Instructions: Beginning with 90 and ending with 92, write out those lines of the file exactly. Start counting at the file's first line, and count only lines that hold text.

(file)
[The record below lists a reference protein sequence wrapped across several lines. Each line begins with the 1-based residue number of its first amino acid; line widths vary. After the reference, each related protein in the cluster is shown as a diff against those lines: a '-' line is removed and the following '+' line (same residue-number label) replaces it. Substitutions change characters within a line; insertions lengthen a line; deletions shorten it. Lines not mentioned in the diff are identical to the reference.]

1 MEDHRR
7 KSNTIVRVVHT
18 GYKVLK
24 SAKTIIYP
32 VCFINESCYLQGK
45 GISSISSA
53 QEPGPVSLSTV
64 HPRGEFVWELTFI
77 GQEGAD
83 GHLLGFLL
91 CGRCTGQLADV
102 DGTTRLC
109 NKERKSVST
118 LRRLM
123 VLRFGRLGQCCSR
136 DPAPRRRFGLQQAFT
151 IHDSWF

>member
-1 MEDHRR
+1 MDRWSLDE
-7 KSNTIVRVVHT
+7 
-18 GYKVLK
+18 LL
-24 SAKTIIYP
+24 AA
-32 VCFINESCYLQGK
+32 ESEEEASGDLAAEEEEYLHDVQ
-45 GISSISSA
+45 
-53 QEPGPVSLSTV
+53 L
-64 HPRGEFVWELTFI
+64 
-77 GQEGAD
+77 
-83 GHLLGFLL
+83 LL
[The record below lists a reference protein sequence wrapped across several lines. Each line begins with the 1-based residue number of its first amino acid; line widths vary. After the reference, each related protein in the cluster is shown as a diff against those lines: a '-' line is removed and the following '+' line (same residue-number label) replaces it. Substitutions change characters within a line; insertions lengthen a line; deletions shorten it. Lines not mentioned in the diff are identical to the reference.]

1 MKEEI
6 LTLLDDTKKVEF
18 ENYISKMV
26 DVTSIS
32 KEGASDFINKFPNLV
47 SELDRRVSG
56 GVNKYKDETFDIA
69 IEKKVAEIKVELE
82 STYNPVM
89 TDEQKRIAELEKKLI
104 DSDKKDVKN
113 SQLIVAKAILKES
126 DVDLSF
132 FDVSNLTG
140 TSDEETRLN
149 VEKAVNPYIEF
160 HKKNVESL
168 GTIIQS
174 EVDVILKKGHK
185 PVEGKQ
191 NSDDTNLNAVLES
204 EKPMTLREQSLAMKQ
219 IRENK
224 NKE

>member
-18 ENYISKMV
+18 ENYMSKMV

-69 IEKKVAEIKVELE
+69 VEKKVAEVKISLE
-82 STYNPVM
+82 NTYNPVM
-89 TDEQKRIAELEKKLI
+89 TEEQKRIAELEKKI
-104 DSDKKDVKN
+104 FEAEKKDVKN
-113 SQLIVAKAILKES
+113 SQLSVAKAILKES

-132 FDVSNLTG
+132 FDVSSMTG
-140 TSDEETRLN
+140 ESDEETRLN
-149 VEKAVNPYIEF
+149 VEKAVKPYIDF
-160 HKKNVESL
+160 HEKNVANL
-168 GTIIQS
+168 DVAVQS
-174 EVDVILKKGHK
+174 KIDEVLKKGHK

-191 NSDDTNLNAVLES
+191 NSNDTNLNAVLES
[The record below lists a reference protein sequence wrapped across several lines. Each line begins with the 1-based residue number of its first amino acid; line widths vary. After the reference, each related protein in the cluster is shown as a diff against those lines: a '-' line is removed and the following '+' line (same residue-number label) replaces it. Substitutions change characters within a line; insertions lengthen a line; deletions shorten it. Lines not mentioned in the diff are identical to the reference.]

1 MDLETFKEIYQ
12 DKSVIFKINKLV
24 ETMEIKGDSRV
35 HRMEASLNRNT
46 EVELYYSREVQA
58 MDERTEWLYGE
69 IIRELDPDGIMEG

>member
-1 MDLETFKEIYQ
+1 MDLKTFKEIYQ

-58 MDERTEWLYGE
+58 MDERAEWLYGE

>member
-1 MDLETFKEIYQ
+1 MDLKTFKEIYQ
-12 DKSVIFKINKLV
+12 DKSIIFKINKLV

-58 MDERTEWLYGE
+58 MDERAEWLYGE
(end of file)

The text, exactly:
-191 NSDDTNLNAVLES
+191 NSNDTNLNAVLES
[The record below lists a reference protein sequence wrapped across several lines. Each line begins with the 1-based residue number of its first amino acid; line widths vary. After the reference, each related protein in the cluster is shown as a diff against those lines: a '-' line is removed and the following '+' line (same residue-number label) replaces it. Substitutions change characters within a line; insertions lengthen a line; deletions shorten it. Lines not mentioned in the diff are identical to the reference.]